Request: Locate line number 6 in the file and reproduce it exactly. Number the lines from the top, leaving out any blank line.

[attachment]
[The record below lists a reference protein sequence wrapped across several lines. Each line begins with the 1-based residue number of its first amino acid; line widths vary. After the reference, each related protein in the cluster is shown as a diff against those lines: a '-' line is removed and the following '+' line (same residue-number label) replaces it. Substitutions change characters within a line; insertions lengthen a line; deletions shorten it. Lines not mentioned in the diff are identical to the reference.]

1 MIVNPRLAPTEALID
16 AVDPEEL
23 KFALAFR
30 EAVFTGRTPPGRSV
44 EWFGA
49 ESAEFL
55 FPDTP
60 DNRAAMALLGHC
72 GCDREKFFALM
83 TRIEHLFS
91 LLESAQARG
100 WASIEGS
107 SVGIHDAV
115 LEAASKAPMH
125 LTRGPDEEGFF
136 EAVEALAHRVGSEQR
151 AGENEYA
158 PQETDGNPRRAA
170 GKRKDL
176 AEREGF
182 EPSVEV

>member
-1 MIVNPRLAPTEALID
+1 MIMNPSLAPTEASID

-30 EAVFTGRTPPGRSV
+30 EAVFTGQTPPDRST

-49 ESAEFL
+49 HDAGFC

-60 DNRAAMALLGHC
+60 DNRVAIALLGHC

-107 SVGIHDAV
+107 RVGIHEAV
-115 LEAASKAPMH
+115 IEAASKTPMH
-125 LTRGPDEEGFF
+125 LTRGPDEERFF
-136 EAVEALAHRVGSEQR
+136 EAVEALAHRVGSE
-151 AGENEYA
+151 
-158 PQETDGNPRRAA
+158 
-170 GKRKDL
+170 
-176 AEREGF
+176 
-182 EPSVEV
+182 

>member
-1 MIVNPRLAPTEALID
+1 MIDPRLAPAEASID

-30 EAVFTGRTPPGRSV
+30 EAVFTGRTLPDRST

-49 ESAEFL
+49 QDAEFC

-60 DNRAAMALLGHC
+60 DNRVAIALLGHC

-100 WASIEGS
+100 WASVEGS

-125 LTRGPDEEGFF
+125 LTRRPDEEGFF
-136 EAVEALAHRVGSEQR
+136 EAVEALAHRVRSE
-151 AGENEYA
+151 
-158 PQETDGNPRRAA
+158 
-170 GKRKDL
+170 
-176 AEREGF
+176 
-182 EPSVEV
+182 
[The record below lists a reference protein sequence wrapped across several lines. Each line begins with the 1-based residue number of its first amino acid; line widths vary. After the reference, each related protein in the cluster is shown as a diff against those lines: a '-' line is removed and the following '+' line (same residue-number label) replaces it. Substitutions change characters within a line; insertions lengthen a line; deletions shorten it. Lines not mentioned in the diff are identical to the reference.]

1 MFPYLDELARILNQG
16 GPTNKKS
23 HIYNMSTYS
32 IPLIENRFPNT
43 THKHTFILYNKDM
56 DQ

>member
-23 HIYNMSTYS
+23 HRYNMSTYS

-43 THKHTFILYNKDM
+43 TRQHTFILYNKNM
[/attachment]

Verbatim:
44 EWFGA